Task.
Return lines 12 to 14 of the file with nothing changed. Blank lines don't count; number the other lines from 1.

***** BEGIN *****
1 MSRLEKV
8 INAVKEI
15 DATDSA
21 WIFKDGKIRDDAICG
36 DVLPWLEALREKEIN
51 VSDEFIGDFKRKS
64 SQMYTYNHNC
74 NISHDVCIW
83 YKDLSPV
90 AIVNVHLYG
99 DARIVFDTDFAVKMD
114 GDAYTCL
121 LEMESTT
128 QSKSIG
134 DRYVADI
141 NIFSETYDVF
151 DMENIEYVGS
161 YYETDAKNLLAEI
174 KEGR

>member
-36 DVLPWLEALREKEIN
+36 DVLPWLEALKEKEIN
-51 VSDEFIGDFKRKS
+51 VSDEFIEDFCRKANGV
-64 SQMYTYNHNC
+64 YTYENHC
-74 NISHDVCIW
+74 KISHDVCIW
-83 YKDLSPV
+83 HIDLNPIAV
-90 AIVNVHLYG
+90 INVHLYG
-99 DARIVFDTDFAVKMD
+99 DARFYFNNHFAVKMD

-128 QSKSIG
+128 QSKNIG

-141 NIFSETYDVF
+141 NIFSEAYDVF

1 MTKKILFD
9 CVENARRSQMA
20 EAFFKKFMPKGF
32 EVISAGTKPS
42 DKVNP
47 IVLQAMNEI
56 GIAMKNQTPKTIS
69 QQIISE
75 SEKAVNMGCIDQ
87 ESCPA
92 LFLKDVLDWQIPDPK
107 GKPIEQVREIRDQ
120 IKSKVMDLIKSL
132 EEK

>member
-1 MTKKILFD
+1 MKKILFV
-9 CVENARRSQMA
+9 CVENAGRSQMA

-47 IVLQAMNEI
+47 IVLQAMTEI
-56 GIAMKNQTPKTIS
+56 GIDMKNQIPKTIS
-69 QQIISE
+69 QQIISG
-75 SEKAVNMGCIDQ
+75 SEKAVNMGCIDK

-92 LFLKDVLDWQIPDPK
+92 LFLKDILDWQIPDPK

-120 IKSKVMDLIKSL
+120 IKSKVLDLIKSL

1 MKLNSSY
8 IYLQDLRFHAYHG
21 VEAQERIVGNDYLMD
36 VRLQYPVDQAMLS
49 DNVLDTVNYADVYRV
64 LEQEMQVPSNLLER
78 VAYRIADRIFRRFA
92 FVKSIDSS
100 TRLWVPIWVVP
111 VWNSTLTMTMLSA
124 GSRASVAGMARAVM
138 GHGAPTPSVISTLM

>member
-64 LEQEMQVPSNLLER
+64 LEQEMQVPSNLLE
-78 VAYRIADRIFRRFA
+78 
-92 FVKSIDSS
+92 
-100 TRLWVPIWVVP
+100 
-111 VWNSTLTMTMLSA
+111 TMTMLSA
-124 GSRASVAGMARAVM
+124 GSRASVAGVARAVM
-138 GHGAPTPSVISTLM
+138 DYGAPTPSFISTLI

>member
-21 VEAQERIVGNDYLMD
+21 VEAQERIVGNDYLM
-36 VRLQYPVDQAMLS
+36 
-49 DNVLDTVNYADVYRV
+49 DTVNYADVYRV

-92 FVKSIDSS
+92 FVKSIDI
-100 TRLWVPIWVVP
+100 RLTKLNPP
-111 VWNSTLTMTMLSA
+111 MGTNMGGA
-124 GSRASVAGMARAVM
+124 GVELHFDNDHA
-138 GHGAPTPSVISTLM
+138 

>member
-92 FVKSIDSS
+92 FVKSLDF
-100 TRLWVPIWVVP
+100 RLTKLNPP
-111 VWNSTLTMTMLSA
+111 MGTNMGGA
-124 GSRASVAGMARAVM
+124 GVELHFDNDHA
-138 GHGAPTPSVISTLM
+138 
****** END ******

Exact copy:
114 GDAYTCL
121 LEMESTT
128 QSKSIG